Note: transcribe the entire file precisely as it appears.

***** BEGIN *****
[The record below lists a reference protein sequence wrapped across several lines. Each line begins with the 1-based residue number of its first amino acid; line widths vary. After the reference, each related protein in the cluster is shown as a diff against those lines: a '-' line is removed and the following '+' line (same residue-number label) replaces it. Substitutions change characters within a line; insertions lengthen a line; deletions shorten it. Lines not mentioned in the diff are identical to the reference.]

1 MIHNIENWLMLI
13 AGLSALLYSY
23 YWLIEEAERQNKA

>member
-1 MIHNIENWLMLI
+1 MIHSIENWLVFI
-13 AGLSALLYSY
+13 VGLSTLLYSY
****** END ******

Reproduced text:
[The record below lists a reference protein sequence wrapped across several lines. Each line begins with the 1-based residue number of its first amino acid; line widths vary. After the reference, each related protein in the cluster is shown as a diff against those lines: a '-' line is removed and the following '+' line (same residue-number label) replaces it. Substitutions change characters within a line; insertions lengthen a line; deletions shorten it. Lines not mentioned in the diff are identical to the reference.]

1 MIHNIENWLMLI
13 AGLSALLYSY
23 YWLIEEAERQNKA

>member
-1 MIHNIENWLMLI
+1 MIHSIENWLVFI
-13 AGLSALLYSY
+13 VGLSTLLYSY